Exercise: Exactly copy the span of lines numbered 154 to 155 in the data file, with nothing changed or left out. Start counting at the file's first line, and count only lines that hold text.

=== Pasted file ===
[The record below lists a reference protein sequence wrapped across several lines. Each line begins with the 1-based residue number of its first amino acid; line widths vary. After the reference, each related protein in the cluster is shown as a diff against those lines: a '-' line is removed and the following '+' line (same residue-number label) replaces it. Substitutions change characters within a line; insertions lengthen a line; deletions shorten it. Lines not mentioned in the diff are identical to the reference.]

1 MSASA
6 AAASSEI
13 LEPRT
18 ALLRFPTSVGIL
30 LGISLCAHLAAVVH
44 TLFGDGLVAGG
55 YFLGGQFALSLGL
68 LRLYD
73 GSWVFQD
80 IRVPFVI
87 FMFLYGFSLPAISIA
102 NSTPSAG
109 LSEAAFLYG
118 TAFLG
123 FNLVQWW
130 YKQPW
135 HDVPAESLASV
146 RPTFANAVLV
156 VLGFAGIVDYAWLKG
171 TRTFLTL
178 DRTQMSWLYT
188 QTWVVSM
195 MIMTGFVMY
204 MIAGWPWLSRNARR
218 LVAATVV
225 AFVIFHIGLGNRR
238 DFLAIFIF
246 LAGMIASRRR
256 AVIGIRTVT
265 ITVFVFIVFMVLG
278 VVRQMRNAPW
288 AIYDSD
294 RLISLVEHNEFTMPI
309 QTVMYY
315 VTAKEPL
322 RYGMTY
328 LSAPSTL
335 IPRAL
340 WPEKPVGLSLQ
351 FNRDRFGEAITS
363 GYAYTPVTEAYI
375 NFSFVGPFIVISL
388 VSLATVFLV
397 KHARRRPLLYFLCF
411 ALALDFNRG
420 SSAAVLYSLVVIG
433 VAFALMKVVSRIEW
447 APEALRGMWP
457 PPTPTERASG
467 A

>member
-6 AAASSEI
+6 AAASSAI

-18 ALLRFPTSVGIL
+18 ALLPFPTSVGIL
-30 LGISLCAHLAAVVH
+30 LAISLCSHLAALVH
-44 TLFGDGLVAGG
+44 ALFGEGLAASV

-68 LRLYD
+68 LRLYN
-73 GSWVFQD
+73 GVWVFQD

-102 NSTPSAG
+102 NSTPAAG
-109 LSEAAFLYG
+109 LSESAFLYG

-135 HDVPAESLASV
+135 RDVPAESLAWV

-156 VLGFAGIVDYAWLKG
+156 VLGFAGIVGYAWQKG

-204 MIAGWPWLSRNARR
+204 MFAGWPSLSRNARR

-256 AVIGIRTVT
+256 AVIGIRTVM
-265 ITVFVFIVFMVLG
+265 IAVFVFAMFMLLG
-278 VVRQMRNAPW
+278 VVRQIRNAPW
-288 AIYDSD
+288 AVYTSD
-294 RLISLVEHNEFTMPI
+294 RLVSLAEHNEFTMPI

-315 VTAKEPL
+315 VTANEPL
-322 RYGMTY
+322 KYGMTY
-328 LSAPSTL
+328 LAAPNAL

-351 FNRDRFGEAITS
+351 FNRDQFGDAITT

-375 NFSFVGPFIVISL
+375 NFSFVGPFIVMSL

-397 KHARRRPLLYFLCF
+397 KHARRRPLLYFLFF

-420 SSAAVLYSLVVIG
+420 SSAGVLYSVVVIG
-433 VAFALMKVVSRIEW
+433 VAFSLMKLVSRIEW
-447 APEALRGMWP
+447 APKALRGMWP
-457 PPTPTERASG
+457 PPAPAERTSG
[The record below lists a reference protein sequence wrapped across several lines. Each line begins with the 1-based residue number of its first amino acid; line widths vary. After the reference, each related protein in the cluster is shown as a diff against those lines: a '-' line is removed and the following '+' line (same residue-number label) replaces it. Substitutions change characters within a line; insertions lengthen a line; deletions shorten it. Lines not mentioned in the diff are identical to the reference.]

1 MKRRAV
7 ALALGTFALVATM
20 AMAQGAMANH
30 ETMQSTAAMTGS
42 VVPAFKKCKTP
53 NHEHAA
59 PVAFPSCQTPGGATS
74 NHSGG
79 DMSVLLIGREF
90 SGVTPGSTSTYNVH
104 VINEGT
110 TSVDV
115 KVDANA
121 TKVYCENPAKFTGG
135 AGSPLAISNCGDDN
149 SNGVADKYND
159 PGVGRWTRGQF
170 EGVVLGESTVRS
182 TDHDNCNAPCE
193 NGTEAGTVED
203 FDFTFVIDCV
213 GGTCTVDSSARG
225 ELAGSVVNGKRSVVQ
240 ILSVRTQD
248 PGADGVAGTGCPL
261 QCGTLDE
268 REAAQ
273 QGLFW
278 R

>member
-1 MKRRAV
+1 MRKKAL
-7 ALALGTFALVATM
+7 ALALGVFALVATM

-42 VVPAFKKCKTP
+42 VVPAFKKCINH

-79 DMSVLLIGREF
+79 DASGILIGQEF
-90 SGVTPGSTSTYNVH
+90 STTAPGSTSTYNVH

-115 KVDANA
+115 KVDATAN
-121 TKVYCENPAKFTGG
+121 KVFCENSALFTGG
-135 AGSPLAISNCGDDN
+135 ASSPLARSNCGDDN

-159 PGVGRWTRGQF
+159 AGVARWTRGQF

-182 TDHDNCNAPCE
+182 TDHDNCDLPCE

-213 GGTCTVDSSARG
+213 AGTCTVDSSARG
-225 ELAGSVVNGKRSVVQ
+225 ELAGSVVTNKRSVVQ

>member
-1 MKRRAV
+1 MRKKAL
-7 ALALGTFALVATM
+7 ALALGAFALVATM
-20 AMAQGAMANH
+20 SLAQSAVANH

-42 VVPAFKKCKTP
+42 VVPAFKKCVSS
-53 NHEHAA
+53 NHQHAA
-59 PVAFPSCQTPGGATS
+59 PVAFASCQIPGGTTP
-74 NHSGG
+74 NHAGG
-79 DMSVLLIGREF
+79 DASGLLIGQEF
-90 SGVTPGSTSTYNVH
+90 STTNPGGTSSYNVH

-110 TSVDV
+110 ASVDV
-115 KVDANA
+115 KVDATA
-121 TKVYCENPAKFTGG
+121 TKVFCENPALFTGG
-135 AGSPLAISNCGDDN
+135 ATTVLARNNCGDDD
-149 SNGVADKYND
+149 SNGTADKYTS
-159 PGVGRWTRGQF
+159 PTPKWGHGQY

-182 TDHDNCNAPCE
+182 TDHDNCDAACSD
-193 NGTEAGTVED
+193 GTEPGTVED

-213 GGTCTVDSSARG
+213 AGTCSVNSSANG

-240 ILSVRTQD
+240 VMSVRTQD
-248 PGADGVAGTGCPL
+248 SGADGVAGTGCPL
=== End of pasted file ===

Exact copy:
-182 TDHDNCNAPCE
+182 TDHDNCDLPCE